On Monday I asked you to think about what you would do with your free time, specifically time you have gained as a result of delegating and developing your team. Your team could be at work or at home. The point is, what are you striving toward and what is it that you really need to be focused on that no one else can do?
Then I got an email from a woman business owner this week with two long, dense paragraphs detailing all the tasks, personal and professional, she handled that day. This included not eating until dinner time. I’m a pretty high energy person and I was exhausted just reading the list. No wonder her subject line read: Are you Ready to Quit? As a leader, working professional (first employee then entrepreneur) and single mom for most of my daughter’s childhood, I have been where she is. The difference is, I got to a point where it wasn’t sustainable. My head started to implode (migraines) and my body shouted at me to stop (fibroid gone beserk).
I am not judging her and how she is leading her life. We all make choices and what is right for someone else may not be right for me. At my low point 10 years ago, it became unsustainable for me and came out in my body through breakdown.
No matter how hard your striving mind is, your body never lies and knows what really works for you. It will give you many clues along the way, if you listen. If not, then it eventually blows up in inflammation – minor illness or full-blown disease. Or it comes out in your not making someone happy – your boss, your team, other stakeholders, your spouse, your kids. We like to think we are heroes and can handle it all. As an American, this is part of our cultural myth – the lone ranger who saves the day. This is outdated. Even if you CAN handle it all – SHOULD you? Do you NEED to? Is it a HEALTHY choice?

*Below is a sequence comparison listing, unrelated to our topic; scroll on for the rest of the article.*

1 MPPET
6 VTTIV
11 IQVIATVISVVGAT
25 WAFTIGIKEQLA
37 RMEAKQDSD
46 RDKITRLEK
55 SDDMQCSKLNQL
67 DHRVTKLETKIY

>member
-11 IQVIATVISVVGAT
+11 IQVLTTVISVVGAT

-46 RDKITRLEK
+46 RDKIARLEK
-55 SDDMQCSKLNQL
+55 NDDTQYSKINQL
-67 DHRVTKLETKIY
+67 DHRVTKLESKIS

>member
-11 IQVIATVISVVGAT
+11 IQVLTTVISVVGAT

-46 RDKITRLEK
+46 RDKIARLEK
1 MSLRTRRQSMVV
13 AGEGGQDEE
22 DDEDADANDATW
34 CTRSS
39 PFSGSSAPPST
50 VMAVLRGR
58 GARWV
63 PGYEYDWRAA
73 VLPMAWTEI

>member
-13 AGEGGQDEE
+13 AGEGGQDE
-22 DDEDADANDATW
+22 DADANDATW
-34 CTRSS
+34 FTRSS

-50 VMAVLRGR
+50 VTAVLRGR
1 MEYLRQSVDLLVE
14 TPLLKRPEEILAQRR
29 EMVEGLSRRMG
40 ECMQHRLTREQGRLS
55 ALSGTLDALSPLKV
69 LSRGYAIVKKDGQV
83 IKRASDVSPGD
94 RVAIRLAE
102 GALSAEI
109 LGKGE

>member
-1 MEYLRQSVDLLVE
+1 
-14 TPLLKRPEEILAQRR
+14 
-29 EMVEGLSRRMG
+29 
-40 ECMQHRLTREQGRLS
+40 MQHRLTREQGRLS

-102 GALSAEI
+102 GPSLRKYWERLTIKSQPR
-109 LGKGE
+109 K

Someone may read her list and say – wow, aren’t women amazing at all they multi-task with family and work! I read it and had two reactions: Wow, I am so glad I am not there today. Why isn’t she delegating more? I don’t know any details about her life other than her business, the very long list of all she accomplished that day, and she is married with two young children. But I thought, couldn’t a number of those tasks have been delegated or deferred? It felt like a lot of running around from home, kids school, office, store, kids school, store, office, home. I wondered what kind of charge or payoff is she getting from this franeticness?
Here’s what I realized this week, freeing up my time requires that I am crystal clear about how I define success in holistic terms – how my business and life fit together. I often have to prioritize one against the other, in a given moment, day or week. When I asked myself why am I not getting to what “I need to” as often as I would like – a host of words surfaced: discipline, fear, self-sabotage, trust, confused. Ultimately it came down to managing my mind and myself to be more focused and accountable and to being willing to let go of control (a big one) and trusting others to handle things I don’t need to handle!
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